Turning to some of the specific measures in this bill, this bill will force genuine employees out of the employer-employee relationship and into some sham independent contracting arrangements. As a result they will lose all the protections that go along with being an employee, being stripped of entitlements like sick leave and annual leave, and made to administer their own superannuation, tax, and workers compensation arrangements. It makes it easier for employers to force people into these arrangements, people who do not want to be in these arrangements and people whose work does not suit that style.

The bill will do this in a number of ways. It does it by overriding employee deeming provisions contained within state and territory legislation which would otherwise see certain categories as independent contractors deemed to be employees. In New South Wales, for example, this occurs for occupations such as cleaners, painters and bricklayers. It does it also by overriding state unfair contract provisions, which otherwise provide protection to employees, contractors and small businesses. Under proposed changes these groups will lose the ability to apply for an unfair contract review through an employer organisation or their union. Talk about removing choice! Talk about driving people onto sham arrangements! Talk about ensuring that the whip will be in the boss’s hand! That is what this legislation is about.

It introduces anti-sham arrangements that are themselves a sham. Even if an employee manages to satisfy the extraordinary burden of proof placed upon them, they would probably find themselves without the protection of unfair dismissal if their employer has fewer than 100 workers. Even if they managed to get to that point, they will be given the ‘no choice’ option—take it or leave it or go. The bill weakens the protections for outworkers and diminishes their entitlements, ignoring that many outworkers had previously been awarded employee-like protections because of their particular vulnerabilities.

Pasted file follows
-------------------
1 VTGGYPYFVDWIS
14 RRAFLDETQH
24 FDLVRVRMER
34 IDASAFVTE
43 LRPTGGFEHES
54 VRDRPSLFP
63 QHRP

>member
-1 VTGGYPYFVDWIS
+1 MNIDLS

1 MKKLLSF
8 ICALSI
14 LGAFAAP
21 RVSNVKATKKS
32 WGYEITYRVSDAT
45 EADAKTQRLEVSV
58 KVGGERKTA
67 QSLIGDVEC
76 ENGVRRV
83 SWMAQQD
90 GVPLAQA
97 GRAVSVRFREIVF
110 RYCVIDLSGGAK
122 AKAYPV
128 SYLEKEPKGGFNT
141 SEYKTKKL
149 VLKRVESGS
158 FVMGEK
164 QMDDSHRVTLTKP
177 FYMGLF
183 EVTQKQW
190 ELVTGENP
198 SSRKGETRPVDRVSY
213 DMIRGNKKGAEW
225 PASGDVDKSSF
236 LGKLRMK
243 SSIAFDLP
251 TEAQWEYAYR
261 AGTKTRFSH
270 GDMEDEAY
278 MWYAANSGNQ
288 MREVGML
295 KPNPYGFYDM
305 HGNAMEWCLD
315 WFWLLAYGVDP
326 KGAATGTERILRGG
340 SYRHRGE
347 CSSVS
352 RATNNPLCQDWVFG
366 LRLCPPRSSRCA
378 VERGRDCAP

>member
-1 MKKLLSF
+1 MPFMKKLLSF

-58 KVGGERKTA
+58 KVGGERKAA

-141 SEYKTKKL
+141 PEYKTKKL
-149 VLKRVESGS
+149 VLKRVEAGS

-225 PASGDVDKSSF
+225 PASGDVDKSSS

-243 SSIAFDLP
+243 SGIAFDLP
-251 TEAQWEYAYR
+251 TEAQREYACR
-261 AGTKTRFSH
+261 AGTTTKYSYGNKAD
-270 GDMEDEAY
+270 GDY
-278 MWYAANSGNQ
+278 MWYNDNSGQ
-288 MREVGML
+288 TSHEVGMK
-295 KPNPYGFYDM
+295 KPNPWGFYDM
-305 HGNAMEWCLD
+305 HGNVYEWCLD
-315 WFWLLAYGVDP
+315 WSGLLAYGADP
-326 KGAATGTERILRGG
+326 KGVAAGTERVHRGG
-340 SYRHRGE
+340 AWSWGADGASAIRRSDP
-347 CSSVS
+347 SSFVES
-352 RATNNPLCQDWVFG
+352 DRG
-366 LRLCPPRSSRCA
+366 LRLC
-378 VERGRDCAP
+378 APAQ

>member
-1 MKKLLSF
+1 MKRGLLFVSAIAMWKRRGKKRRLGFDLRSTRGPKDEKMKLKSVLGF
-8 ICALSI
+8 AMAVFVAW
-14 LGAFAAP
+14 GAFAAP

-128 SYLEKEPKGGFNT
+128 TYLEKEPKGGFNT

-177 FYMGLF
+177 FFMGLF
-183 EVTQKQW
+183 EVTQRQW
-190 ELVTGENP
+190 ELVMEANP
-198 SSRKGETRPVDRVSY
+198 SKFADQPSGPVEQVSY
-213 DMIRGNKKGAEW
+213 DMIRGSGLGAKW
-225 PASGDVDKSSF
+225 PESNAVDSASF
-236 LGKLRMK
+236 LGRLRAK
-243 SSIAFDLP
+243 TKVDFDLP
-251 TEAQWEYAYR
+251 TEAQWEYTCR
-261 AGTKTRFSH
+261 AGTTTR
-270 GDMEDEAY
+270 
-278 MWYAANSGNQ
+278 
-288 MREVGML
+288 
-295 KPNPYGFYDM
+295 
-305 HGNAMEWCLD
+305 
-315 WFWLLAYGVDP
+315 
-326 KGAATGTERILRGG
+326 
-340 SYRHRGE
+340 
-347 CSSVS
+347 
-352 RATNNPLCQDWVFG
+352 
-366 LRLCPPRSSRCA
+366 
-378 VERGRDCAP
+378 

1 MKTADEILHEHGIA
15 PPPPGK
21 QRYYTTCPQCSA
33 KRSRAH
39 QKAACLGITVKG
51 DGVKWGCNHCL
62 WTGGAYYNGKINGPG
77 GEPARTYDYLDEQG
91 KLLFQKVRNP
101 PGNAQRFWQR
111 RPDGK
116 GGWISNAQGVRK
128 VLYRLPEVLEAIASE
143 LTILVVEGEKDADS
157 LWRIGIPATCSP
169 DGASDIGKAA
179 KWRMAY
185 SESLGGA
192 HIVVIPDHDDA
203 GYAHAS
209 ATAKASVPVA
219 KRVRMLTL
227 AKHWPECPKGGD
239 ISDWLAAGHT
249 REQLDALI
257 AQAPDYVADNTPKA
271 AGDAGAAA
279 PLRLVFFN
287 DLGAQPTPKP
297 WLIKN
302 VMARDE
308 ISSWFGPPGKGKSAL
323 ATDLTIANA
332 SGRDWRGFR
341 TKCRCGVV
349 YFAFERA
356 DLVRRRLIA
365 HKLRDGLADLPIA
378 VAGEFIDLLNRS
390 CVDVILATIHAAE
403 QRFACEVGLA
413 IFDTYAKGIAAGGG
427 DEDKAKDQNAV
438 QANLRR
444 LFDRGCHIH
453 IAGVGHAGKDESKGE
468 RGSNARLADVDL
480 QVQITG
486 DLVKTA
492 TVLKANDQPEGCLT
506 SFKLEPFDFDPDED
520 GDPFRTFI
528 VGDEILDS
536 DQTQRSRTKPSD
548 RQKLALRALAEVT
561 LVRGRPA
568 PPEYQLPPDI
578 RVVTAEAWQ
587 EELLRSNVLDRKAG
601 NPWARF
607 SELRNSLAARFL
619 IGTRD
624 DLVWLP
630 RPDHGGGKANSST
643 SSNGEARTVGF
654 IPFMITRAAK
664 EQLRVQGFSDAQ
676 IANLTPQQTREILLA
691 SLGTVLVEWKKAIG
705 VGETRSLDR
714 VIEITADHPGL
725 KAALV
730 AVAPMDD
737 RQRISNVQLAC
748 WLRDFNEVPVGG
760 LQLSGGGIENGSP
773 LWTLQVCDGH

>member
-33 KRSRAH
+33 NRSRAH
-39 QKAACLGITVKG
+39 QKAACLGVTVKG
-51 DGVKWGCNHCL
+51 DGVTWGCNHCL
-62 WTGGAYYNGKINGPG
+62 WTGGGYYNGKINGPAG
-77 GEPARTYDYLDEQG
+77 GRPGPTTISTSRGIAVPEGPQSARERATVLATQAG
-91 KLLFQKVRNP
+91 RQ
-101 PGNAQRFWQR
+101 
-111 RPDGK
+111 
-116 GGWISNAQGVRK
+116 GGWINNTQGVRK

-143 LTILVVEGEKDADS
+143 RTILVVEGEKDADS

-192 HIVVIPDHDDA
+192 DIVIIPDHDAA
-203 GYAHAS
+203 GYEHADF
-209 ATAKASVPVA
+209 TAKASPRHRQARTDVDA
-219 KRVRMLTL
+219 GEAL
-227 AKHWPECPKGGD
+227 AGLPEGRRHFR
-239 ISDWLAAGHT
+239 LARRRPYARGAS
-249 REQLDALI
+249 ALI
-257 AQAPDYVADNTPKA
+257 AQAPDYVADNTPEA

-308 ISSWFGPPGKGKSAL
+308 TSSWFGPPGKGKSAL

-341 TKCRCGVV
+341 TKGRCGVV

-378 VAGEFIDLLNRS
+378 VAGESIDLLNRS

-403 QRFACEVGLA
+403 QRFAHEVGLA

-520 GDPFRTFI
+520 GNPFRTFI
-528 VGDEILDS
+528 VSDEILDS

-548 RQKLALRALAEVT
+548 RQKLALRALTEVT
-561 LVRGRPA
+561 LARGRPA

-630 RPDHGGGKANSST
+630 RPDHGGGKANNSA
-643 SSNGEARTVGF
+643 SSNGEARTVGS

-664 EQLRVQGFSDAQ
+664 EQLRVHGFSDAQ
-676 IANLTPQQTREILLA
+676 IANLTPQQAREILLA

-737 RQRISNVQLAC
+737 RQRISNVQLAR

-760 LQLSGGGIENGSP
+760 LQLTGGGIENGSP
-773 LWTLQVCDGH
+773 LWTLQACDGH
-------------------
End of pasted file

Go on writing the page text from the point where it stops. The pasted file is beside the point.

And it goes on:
This bill also puts at risk existing state owner-driver laws and overrides any future owner-driver legislation from the states and territories, which many are actively considering. The government should not be overriding any of these laws. This is a government that has lost control of itself. It has managed to use its legislative fiat to override state and territory law without consulting, without ensuring that there will be a positive benefit and without using a cooperative federalist model. It is using a unitary system approach to ensure that it will drive its view through to every corner of Australia. It is a negative view, a hardline view, an extreme view, and it justifies it on the basis of the inconsistency between different states and territories. What a furphy.

What this bill relies upon to determine who is and who is not an independent contractor is a complex common law test. It is a test that is stacked in favour of the employer, otherwise we would not have had legislation agitated and argued for, and finally introduced in states and territories to address it. It is not unusual for that to happen. It happens in a range of industries. But in this area we are taking a backward step. We are going away from ensuring certainty for business and for employees and ensuring that there is a fair test. We are driving it back to the courts for an independent contractors test, which has been oft argued about and will continue to be oft argued about. In many cases it could be enough for them to simply say, ‘I believed it was a contracting arrangement,’ and it is then left to the employee to prove otherwise. The employee will not have the senior counsel or the silk on their side. They will not have the legal advice. In many instances, they will be faced with an employer who will probably not even need senior counsel or legal advice either, because the choice will again be: take it or leave it.

The problem with the government’s refusal to provide a statutory definition of ‘independent contractor’ is that it will lead to inconsistent treatment. At the moment a person earning more than 80 per cent of their income from one source is taxed as if they are an employee. So we will have the absurd situation under this legislation where Commonwealth law considers someone an independent contractor for industrial or commercial purposes but an employee for tax purposes. With the latter comes financial responsibility for withholding income tax, superannuation and workers compensation—all of which come with a significant administrative burden.

Let me talk briefly about what happened in Queensland: it provided an alternative. If the federal government were serious about protecting independent contractors, rather than overriding state and territory laws, it would actually work with the states and territories and pick up some of their models. Even if you disagree with some of their models, you can argue for a consistent principal treatment to ensure that you have consistency across the system. You can argue for your model. That is what the Commonwealth heads of agreement is about, that is what SCAG does and that is how the Attorney-General works through difficult laws. It is about arguing from a principal position. If you do not have a principal position then do not expect to win the argument.